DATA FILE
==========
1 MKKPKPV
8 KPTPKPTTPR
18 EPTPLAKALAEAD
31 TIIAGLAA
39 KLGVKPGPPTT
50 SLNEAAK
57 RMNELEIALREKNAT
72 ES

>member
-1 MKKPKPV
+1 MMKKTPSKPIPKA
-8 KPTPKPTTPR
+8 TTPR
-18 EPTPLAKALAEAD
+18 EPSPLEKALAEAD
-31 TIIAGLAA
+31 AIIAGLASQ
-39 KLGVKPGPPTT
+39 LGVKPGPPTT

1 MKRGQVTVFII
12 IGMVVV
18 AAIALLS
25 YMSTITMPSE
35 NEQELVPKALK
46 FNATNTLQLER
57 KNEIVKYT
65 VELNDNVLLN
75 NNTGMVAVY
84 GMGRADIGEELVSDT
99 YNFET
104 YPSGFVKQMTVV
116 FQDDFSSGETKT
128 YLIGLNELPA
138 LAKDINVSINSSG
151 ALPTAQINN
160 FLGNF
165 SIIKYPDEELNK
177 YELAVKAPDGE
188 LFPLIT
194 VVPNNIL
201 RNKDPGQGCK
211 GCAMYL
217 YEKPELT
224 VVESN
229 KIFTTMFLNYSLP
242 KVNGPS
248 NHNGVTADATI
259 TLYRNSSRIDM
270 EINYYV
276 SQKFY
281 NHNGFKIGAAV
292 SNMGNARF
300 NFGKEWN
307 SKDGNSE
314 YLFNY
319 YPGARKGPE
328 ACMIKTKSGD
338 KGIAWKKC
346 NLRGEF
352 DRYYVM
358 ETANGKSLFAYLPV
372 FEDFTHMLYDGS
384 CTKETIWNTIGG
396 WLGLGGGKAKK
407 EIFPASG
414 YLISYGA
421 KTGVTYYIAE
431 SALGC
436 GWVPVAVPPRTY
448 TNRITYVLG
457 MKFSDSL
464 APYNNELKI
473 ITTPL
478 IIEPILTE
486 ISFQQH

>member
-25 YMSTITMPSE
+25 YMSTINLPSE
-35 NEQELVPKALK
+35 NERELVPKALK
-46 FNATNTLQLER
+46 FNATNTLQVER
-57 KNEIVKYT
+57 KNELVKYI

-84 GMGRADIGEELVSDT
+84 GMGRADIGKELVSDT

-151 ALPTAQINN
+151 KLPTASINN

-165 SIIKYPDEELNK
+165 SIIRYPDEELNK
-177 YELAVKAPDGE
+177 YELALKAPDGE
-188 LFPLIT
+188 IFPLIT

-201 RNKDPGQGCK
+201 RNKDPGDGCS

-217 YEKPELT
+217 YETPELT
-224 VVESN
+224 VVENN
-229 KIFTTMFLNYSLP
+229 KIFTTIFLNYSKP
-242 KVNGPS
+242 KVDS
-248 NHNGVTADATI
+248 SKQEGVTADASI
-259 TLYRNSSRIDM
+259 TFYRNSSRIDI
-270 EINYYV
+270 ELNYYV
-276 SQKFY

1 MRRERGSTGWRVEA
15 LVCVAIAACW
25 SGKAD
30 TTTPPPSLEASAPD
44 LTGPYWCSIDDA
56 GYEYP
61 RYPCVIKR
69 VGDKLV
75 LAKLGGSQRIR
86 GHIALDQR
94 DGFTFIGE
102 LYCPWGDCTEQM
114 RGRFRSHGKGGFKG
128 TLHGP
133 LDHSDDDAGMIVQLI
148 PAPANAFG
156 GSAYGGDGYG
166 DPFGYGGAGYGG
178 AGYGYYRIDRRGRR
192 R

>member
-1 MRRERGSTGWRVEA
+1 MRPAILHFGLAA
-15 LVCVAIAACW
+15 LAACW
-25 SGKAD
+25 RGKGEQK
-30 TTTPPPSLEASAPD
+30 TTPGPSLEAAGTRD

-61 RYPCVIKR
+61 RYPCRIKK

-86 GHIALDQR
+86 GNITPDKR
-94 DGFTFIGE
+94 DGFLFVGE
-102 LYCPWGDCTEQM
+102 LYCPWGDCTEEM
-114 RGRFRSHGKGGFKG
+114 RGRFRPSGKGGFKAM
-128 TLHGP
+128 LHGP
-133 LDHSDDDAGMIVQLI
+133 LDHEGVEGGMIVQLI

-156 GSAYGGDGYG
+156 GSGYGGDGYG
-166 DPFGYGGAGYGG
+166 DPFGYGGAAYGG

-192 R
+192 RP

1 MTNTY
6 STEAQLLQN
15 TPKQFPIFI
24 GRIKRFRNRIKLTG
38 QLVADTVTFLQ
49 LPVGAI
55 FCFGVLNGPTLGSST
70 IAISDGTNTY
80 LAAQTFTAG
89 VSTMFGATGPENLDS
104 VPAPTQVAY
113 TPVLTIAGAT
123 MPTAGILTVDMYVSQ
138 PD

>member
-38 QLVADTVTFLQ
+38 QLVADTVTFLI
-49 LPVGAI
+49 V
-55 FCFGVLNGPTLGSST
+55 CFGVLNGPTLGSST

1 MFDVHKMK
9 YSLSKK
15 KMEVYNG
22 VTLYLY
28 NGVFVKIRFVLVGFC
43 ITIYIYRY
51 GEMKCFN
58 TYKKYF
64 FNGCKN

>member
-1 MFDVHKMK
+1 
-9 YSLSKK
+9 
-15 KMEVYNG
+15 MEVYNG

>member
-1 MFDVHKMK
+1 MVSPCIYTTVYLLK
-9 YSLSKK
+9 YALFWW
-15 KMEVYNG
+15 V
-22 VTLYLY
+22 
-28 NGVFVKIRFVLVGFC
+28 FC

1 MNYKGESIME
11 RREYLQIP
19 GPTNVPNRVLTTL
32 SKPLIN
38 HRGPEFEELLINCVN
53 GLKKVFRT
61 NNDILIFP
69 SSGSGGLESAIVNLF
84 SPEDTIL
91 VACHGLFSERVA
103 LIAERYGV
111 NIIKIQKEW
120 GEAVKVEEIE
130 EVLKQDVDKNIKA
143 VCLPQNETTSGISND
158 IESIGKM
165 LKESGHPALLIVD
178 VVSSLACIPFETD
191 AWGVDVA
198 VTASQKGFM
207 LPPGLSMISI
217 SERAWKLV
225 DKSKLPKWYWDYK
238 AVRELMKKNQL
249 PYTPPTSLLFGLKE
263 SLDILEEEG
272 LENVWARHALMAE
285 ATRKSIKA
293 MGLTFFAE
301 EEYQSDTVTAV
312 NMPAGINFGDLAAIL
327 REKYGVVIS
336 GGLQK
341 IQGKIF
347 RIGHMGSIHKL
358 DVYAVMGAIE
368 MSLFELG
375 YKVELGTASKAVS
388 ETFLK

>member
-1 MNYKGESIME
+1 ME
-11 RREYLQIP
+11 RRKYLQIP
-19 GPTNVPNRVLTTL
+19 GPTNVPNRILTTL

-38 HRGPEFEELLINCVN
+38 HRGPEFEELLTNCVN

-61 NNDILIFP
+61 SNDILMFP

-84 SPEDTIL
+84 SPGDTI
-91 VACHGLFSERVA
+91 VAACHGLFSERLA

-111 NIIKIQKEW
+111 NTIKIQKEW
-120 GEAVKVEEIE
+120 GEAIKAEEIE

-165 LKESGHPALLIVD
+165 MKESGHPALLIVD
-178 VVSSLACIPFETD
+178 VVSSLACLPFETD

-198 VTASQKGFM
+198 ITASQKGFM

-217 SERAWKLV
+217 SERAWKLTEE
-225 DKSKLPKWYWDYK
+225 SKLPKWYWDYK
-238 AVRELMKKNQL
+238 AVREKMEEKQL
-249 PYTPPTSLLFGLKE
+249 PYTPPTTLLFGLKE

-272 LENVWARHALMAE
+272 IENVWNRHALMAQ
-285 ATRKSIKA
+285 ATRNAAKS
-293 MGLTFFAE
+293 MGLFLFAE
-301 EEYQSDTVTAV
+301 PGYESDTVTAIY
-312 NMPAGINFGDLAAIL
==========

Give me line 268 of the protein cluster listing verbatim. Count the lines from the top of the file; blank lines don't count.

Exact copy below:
+165 MKESGHPALLIVD